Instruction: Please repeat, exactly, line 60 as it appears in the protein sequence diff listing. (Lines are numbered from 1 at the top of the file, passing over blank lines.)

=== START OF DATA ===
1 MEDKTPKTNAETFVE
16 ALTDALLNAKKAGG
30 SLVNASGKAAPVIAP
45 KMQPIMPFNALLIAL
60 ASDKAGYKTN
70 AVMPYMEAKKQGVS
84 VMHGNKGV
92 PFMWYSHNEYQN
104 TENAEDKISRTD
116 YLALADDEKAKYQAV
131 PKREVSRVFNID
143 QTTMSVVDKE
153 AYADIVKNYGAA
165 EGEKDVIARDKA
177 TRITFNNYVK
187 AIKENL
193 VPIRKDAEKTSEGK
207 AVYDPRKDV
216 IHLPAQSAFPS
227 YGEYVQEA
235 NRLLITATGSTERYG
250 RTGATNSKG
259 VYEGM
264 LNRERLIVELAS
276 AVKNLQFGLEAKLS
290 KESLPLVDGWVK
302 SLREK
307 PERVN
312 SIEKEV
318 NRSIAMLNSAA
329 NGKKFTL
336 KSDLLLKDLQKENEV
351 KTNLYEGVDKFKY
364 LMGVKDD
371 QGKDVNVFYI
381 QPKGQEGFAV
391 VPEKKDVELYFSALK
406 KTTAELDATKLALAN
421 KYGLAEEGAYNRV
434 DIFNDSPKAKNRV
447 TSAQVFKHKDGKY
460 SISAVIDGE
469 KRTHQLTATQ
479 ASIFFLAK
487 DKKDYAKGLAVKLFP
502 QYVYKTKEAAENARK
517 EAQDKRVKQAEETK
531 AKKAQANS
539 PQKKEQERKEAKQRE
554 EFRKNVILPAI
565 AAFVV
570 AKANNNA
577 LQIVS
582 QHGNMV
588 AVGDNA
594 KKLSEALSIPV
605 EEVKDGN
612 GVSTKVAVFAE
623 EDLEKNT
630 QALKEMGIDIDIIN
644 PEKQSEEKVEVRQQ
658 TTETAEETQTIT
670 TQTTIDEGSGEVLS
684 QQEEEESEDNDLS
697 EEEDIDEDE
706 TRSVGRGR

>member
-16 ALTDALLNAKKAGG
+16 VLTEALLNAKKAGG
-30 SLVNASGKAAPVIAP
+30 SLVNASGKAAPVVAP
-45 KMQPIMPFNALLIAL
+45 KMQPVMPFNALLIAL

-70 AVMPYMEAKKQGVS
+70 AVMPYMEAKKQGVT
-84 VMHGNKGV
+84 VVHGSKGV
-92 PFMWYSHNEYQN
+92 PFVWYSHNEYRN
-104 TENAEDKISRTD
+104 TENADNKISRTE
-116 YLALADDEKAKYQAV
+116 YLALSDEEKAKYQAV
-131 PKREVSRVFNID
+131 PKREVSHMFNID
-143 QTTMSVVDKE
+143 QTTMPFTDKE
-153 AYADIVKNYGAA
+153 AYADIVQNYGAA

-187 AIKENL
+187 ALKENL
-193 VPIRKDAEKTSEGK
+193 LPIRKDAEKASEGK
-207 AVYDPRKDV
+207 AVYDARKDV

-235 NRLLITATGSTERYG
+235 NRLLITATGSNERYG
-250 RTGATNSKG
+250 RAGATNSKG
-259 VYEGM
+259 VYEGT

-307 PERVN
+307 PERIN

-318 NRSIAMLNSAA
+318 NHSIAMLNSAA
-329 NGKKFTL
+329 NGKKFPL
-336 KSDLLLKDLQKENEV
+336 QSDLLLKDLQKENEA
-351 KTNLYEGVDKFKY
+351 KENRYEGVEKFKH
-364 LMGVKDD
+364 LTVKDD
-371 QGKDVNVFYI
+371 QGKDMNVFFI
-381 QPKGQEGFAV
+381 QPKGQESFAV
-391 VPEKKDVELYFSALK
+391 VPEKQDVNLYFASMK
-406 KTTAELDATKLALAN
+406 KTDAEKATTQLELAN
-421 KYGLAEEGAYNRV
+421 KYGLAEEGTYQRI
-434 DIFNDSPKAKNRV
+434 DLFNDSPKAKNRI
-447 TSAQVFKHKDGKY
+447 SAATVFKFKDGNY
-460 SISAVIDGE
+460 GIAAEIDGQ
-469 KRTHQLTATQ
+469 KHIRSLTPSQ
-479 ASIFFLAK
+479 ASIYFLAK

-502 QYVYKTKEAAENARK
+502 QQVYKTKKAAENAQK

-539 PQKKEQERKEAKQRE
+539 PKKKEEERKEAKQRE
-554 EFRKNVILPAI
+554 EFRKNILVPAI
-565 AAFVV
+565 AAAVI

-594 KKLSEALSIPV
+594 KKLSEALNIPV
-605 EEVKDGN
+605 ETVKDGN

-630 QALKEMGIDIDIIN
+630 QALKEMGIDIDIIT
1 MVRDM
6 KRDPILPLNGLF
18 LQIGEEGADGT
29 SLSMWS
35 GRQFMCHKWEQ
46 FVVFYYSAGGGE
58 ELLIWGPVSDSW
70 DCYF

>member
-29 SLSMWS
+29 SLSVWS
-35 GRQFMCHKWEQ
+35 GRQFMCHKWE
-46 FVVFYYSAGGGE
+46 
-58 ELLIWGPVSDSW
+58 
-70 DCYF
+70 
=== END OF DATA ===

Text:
630 QALKEMGIDIDIIN